McLaren-bound Formula 1 technical director James Key will not be directly replaced at Toro Rosso because of the team's closer technical alliance with the senior Red Bull outfit.
As previously reported, Toro Rosso's 2019 car will use as many Red Bull-designed parts as possible, a move partly inspired by the shared use of Honda engines.
Red Bull motorsport advisor Dr Helmut Marko has revealed that the closer ties will mean Toro Rosso does not hire a replacement for Key, who is set to join McLaren in 2019.
"We can't have almost the same technical team in Faenza [Toro Rosso's base] as in Milton Keynes [Red Bull's factory] in terms of the number of people," Marko told Motorsport.com.
"The concepts were worked out. These concepts [more Toro Rosso reliance on Red Bull] have not been fully implemented to this day.
"One factor was that James Key was not so happy with them. All in all, the solution we wanted is finally there. And it was easier without James Key.
"The position will not be filled. The technical director, in this sense, is no longer necessary because the concept [for the car] comes from Red Bull Racing."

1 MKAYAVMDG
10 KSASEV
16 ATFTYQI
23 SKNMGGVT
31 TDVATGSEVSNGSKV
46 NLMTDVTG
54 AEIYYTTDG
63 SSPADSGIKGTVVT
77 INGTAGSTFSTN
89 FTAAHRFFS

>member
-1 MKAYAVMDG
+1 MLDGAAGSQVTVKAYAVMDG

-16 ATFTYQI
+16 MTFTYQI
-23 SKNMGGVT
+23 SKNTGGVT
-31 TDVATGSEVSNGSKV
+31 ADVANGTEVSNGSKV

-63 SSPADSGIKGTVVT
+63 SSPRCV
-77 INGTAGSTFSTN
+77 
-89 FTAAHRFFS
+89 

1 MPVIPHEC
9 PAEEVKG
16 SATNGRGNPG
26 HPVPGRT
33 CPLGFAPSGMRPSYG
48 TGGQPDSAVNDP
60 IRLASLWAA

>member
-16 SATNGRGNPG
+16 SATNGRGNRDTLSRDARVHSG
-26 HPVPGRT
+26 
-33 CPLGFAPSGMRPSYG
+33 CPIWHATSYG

F1 rules stipulate teams are responsible for building a certain number of components, however there are 'non-listed parts' that can be sourced from a competitor as long as strict aerodynamic testing restrictions are adhered to.
As Red Bull will join Toro Rosso in using Honda engines in 2019, the junior team will use a Red Bull-designed rear end as well as some front suspension parts.
Toro Rosso will utilise 2018 parts because Red Bull is famous for pushing its contemporary design as close to the start of the season as possible.
Marko said that it was not logistically possible for it to produce enough parts for four cars without compromising pre-season preparations, but said that Toro Rosso, which finished ninth of the 10 teams in 2018, must still target "fifth or sixth place".
"The concept is no longer a secret: Toro Rosso has received three trucks full of parts and will take over many parts of the 2018 car from Red Bull Racing, as far as the regulations allow," said Marko.
"The whole thing was made easier by the whole engine question. The complete rear end is from us, everything that is permitted according to the regulations.
"This gives us a small advantage on the cost side."
The Ferrari/Haas relationship has come under fire several times since the American team joined the grid in 2016, taking advantage of the listed/non-listed parts rules in the process.
Marko said that the model of those two teams was "at the limit or over the top in terms of aerodynamics" but for Red Bull "this is a good model".